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Oct 5, 2013

6 Ways Hashtags Are Being Used Incorrectly

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6 Ways Hashtags Are Being Used Incorrectly
If you've seen Justin Timberlake's clip on the misuse (and flat-out abuse) of hashtags, you're probably up on #trends.

Hashtags were made (in)famous by Twitter. Before this social media platform, these symbols were largely used for "speaking to an operator." Initially, they were intended to signify the overall content of a tweet. After all, when you have only 140 characters to say something, it pays to sum it up with a simple hashtag.

Then Facebook users started dabbling in hashtags, often showing no clue about the Twitter origin or how they should be used. Back in the good ol' days, hashtags came with one word used to underline the specific sentiment or theme of a tweet, such as #facepalm. They were never meant to be 140 characters themselves or to acquire some weird blend of text and tweet.

Here are six ways hashtags are currently not being used correctly.


1. They're inserted every time

Hashtags are kind of like exclamation marks in a novel: you don't want to use them all the time because that gets annoying and they just doesn't work that way. What would you think if you read an article or novel that had exclamation points peppered throughout every paragraph?

It loses the punch, and it looks unprofessional. Sometimes unprofessional is okay, especially on social media, but that's probably not the image you want to portray all the time.

2. Nonsensical hashtags

There are some hashtags that shouldn't be employed at all, including nonsense words like #woot. Hashtagging woot isn't going to do anything at all; it's not going to garner more followers or re-tweets and it does nothing more than if you had simply written "woot!" by itself.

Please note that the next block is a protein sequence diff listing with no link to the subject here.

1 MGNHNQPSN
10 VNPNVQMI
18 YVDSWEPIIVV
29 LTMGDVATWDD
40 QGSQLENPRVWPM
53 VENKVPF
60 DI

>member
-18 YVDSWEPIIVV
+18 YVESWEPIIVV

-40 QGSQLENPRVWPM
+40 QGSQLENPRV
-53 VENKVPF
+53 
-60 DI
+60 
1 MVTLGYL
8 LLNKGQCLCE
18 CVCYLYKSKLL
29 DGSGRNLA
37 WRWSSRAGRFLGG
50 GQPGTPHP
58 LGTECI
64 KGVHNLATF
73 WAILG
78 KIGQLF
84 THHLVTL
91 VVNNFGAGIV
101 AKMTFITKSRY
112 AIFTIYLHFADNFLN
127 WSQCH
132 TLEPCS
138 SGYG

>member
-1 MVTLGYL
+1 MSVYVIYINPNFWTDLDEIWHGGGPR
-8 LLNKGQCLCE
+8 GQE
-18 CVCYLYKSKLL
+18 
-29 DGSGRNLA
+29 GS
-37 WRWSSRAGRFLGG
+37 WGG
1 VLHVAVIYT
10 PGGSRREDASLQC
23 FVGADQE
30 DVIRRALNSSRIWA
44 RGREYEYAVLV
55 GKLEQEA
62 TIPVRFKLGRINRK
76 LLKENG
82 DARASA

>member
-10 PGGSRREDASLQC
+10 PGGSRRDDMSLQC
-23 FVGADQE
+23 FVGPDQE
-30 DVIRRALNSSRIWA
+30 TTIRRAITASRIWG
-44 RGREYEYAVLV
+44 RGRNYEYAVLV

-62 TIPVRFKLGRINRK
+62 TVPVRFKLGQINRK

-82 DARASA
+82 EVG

Hashtags should be used with care, because they're keywords. Think #AIDS, #Madonna, or #Paleo, which are words people will be searching for.

3. Hashtag overload

A post shouldn't have numerous hashtags, because chances are they're not necessary. You'll see some posts that are more hashtags than not, and that's not okay; plus, it all kind of blends together.

A post should have no more than a single hashtag. This isn't SEO tagging, so you don't need to include every possible match.

4. Hashtag hijacking

This is a not-so-sneaky move to "hijack" a post by hashtagging something that has absolutely no connection to the original post (OP). It's mostly used in seriously popular posts, and it's rude at best. Honestly, this is a passive-aggressive way of taking over an online conversation.

5. Hashtagging a novel

There's no actual character limit for hashtags, but when you're hashtagging what could be an entire sentence, you're overdoing it. Keep it short, simple, and sweet - that's what hashtags are all about. #Theresnoneedtohashtagsomethingthatcouldhaveaperiod.

6. Hashtag in-speak

Have you ever heard people say something like, "I had such a crazy Saturday night! Hashtag epic!"? If so, you're witnessing the full cycle of the hashtag, because some people are now using it in actual conversation. That's like actually saying "question mark" instead of simply asking a question the old fashioned way.

If it's not broke, don't fix it, and that includes social media trends.

Abuse of hashtags is becoming more and more common, and it's certainly not helping the whole text-speak generation. Just say no to hashtag abuse, and keep them within their limits - which is social media, short and complementary.

Anything else is annoying, sometimes rude, and makes pretty much anyone who does it look unprofessional and even immature. That's the last thing you want people to think about you, so stick to what works and keep your hashtag best practices up to snuff, just like Justin did.

About author:
Article contributed by Larry Alton, He is an online marketing consultant. Follow him on Twitter.

image by: flickr.com

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